Bioremediation with Simultaneous Recovery and Reuse of Resources
Chemical industries are vital to the global economy, employ the billions and produce more than 140,000 different products. The products include those derived from the processing of organic or inorganic raw materials to everyday life and modern products. These industries process organic or inorganic materials from the Earth with heat, air and water to make chemicals and products that drive modern economies. There are suggestions that the physical limits of minerals and metals, the two important Earth resources for the chemical industries have been reached. The ‘building block’ or ‘bulk’ chemicals such as benzene, chlorine, toluene and propylene are used to make highly refined ‘intermediate’ chemicals that are essential inputs for the consumer products such as glass, steel and paper. Intermediate chemicals are processed and combined with one another to make “specialty” chemicals, which include agricultural chemicals such as pesticides and fertilizers.
The relationships between chemical production and consumption within these industries are highly complex. The global chemical output can be more than US$ 4.12 trillion, which have greater influences on human employment, trade and economic growth. More importantly, the patterns of distribution, production and use of chemical substances have consequences for environmental health. Each year, about 700 new chemicals are listed in the Toxic Substances Control Act (TSCA) inventory of US Environmental Protection Agency. Several microorganisms are capable of mediating oxidative and reductive processes which are useful for their survival and adaptation in the toxic environments.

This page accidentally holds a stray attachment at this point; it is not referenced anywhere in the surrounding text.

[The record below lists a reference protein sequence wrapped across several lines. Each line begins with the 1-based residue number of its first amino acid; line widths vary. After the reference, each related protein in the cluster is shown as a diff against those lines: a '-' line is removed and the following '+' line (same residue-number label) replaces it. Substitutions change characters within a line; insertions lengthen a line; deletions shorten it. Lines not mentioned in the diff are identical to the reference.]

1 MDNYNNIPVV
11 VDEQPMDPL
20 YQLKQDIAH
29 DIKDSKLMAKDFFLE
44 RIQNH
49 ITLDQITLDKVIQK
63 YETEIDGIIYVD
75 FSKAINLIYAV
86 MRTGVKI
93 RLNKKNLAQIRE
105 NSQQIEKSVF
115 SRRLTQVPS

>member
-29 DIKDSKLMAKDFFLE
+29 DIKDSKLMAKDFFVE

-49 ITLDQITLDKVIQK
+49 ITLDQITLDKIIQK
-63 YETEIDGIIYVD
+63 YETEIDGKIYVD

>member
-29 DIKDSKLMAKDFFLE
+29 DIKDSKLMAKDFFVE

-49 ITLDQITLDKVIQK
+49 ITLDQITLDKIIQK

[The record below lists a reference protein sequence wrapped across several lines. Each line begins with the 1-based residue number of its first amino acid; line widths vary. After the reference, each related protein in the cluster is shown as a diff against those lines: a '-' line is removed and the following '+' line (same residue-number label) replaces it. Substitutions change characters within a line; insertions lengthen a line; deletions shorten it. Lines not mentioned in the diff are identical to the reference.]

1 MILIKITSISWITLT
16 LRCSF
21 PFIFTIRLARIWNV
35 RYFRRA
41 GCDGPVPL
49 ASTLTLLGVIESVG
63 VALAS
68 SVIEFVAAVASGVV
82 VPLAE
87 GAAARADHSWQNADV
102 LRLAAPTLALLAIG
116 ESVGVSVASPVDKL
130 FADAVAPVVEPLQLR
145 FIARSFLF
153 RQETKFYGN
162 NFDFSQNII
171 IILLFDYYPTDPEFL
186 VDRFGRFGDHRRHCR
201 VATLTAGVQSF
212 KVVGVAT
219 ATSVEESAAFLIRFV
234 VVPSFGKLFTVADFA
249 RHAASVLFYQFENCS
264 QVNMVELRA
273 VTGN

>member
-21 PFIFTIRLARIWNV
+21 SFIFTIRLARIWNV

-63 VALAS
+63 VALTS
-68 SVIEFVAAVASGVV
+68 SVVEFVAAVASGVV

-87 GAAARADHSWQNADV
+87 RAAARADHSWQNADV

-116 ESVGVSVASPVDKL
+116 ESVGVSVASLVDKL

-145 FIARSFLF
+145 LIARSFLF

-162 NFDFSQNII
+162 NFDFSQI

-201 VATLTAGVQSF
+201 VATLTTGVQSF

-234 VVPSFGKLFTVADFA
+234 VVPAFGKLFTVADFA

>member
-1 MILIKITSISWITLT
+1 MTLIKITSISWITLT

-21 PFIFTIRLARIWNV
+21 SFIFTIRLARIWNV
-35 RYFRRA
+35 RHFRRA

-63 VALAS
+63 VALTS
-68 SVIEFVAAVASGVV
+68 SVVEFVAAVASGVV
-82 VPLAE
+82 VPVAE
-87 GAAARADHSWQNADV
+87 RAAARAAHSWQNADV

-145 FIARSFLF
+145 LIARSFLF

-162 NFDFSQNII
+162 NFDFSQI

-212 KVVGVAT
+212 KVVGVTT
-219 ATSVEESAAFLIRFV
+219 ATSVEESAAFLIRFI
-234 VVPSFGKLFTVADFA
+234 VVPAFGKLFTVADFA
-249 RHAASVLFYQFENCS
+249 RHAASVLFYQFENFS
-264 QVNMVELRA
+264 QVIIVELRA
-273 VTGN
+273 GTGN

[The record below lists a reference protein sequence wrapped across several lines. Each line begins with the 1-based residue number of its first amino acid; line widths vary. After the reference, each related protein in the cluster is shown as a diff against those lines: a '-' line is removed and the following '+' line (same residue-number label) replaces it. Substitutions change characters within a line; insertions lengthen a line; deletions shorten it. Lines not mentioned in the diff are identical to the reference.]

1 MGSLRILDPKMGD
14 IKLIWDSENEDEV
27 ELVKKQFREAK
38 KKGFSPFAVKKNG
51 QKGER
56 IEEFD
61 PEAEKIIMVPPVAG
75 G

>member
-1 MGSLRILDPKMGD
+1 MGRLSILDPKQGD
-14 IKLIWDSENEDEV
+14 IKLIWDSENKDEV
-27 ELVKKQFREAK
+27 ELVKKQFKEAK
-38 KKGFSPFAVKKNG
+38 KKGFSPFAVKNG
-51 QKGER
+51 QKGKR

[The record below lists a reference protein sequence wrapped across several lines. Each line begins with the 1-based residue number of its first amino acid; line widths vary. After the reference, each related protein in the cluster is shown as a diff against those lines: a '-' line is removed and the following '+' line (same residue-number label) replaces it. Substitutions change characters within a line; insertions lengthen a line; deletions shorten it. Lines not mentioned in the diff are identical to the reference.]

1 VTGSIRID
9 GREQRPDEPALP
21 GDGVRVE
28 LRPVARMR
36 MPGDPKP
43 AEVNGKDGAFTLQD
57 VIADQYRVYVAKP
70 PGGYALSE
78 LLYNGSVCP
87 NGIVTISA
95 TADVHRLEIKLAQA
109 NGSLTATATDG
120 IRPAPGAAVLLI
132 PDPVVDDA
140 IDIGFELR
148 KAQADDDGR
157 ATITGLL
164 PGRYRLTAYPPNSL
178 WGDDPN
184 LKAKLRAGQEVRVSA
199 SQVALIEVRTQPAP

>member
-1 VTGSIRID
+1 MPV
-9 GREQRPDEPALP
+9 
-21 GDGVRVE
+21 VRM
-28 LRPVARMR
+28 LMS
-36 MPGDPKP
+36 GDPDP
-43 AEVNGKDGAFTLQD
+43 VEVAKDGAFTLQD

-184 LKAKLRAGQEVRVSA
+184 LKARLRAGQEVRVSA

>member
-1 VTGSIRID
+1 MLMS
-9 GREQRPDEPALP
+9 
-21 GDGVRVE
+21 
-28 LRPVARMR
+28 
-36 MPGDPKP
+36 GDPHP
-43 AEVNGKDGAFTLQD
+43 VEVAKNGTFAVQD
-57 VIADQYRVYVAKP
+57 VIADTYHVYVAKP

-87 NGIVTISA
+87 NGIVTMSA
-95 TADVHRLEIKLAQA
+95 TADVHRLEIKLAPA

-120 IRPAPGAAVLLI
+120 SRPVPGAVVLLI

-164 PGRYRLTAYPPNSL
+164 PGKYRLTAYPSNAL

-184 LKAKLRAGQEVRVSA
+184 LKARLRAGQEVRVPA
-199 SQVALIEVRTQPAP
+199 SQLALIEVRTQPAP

These microorganisms can be isolated and used as biocatalysts for the recovery of resources. Efforts are on to program the dynamics of individual populations and their activities related to the specific applications. Nevetheless, the natural consortia of microorganisms are selected and used in dairy industries, and beer and wine fermentation for several millennia. Since the naturally occurring microbial consortia endure and do better than the monocultures, the engineering of synthetic microbial consortia can become an innovative strategy for the remediation of contaminated environments with simultaneous recovery of resources.
The success of microbial consortia has been attributed to the division of labor across organisms. Inorganic material recognition and binding abilities of microbial metabolites such as protein/peptide molecules can be taken advantage for mining metals and metalloids that are present in wastes or in the natural materials. This necessitates a better understanding of the microbial interactions and the molecular mechanisms such as the regulation of interspecific signalling processes and spatial structuring of communities, especially for the optimal design of synthetic microbial consortia.
Journal of Bioremediation and Biodegradation
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